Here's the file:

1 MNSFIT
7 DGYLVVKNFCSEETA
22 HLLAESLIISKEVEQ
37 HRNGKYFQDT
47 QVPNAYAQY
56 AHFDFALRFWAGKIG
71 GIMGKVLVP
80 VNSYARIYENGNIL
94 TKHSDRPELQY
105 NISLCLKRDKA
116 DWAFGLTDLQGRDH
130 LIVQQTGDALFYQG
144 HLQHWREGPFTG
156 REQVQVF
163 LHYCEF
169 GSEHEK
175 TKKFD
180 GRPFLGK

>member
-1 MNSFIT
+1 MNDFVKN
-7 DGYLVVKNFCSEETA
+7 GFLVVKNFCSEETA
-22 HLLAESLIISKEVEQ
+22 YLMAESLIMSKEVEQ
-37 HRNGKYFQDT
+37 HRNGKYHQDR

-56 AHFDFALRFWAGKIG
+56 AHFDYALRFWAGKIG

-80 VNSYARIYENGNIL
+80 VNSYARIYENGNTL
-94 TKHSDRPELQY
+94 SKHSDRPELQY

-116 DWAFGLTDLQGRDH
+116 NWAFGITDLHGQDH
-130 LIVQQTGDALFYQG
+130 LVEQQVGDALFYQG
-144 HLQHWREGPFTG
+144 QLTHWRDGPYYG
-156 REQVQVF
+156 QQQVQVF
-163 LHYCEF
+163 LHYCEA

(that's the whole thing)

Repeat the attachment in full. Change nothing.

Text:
1 MNSFIT
7 DGYLVVKNFCSEETA
22 HLLAESLIISKEVEQ
37 HRNGKYFQDT
47 QVPNAYAQY
56 AHFDFALRFWAGKIG
71 GIMGKVLVP
80 VNSYARIYENGNIL
94 TKHSDRPELQY
105 NISLCLKRDKA
116 DWAFGLTDLQGRDH
130 LIVQQTGDALFYQG
144 HLQHWREGPFTG
156 REQVQVF
163 LHYCEF
169 GSEHEK
175 TKKFD
180 GRPFLGK

>member
-1 MNSFIT
+1 MNDFVKN
-7 DGYLVVKNFCSEETA
+7 GFLVVKNFCSEETA
-22 HLLAESLIISKEVEQ
+22 YLMAESLIMSKEVEQ
-37 HRNGKYFQDT
+37 HRNGKYHQDR

-56 AHFDFALRFWAGKIG
+56 AHFDYALRFWAGKIG

-80 VNSYARIYENGNIL
+80 VNSYARIYENGNTL
-94 TKHSDRPELQY
+94 SKHSDRPELQY

-116 DWAFGLTDLQGRDH
+116 NWAFGITDLHGQDH
-130 LIVQQTGDALFYQG
+130 LVEQQVGDALFYQG
-144 HLQHWREGPFTG
+144 QLTHWRDGPYYG
-156 REQVQVF
+156 QQQVQVF
-163 LHYCEF
+163 LHYCEA